with a lower (numerical) rear-end ratio, plus the bigger engines often
get an extra gear in the transmission too .
I have a great example.
A former manager of mine lives in Hesperia and works in San Bernardino.
On his daily roundtrip - about thirty miles and 4000 ft elevation change -
he figured he'd do better buying an I4 than a V6.
Well, because of the flat torque of the I4, he ended up with worse gas
mileage over the first year in his new I4 than he had in his old V6.
While your point is valid about anecdoti Jeff, it remains that efficiency is
a function of load and capability. An engine with more torque is going to
work less under the same circumstances than one with less.
I recently drove two identical model cars, but one was a 4 cylinder and one
was a 6 cylinder. Real world mileage experiences of people who own the 4
cylinder versions are no better than those who own the 6's. I could easily
see why when I had a chance to really compare performance. On a stretch of
interstate the 4 cylinder had to rev about 500 RMP higher than the 6, to go
at the same speed. That 4 was other wise quite impressive in terms of its
acceleration, etc. Geared differently to accommodate a poorer torque curve
than the 6, and less horsepower, made it at the very best, no better than
What people here have been saying is that there is real world experience out
there on the street that defies the notion that all things being equal a 4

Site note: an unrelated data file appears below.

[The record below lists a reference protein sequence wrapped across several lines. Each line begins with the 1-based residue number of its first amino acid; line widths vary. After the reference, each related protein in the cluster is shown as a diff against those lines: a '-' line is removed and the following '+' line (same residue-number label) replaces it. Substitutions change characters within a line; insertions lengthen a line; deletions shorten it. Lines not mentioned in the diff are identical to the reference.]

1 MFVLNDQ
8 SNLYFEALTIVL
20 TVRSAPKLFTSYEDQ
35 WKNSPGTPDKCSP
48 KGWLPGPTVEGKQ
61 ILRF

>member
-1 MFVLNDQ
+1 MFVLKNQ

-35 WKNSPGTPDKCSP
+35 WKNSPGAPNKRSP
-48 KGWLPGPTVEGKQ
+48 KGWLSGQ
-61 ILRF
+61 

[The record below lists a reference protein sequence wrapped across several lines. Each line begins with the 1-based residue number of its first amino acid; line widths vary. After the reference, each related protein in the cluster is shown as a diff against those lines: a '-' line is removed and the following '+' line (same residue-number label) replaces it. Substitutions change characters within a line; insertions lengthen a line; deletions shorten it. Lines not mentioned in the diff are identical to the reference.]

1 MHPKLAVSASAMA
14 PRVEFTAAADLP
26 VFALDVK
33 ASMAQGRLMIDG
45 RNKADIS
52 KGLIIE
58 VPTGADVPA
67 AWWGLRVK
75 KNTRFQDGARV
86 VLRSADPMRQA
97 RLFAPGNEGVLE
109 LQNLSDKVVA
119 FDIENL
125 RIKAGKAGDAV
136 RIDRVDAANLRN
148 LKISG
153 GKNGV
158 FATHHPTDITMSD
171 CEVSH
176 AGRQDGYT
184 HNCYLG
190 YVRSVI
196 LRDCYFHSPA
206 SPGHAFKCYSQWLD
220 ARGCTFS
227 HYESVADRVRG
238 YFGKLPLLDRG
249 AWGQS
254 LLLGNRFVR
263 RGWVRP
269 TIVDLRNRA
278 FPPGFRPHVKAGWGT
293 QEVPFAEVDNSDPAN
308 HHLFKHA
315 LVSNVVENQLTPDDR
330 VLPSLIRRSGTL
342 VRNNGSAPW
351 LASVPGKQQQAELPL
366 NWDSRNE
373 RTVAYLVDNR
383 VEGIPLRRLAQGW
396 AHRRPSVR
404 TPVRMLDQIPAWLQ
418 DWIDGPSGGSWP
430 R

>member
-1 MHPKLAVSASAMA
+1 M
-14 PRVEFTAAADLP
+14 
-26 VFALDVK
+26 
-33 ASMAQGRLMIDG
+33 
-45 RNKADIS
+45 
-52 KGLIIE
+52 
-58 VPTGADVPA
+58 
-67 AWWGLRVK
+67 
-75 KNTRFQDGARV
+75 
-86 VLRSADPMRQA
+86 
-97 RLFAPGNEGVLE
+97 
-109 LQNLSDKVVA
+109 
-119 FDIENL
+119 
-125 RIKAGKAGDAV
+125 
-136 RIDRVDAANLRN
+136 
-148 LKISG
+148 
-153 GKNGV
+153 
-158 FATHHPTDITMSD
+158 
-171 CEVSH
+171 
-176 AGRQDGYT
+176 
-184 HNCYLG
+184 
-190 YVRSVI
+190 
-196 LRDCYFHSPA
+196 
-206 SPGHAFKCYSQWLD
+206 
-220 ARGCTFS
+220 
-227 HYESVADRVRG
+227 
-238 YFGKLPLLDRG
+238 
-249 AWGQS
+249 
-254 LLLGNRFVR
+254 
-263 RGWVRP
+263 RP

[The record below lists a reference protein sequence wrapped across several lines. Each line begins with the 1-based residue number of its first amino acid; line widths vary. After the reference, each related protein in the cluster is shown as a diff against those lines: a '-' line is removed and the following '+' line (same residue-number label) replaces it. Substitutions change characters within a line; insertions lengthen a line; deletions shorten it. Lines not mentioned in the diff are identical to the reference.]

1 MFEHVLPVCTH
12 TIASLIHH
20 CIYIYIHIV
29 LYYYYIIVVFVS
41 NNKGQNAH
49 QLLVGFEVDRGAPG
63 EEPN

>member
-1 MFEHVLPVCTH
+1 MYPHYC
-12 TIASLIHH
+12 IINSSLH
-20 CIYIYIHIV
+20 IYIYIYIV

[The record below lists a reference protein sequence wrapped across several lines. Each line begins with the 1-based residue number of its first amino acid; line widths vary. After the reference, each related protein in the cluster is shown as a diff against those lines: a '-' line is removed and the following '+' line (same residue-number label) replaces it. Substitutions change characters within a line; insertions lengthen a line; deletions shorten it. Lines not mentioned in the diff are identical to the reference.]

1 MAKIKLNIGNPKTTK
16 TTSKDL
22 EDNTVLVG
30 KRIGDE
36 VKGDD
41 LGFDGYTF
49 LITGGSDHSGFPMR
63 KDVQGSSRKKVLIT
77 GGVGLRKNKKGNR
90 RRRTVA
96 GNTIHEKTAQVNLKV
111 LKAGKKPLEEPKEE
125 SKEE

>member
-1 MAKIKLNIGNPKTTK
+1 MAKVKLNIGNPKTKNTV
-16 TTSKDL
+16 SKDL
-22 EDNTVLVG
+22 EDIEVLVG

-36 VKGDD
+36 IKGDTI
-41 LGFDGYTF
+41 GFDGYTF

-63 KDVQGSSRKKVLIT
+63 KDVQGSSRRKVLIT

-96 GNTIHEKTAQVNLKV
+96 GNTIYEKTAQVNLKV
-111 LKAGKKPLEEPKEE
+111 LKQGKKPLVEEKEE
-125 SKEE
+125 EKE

will always be more efficient than a 6. It's simply not true. There's not
even reason to believe that it should be true.
Just a point about engines in general. The number or cylinders is only one
measure of its characteristics. An Offenhauser 4 cylinder can out perform
any GM V-8 ever made and it gets terrible fuel mileage. Engine performance
is a function of displacement and efficiency and what the engine was
designed to do. High rpm for speed, low rpm for torque, etc.
I know of some 4 cylinder economy cars that can out accelerate vehicles with
8 cylinder engines with superchargers.
Blanket statements that one engine is going to be more economical based on
the number of cylinders is just plain wrong.
Actually, they will work the same, because they are putting the same
amount of power.
Depends on how it is geared and driven.
But we're not quite on the same page. If you have a car that is not
underpowered, it is going to take the same amount of energy to move it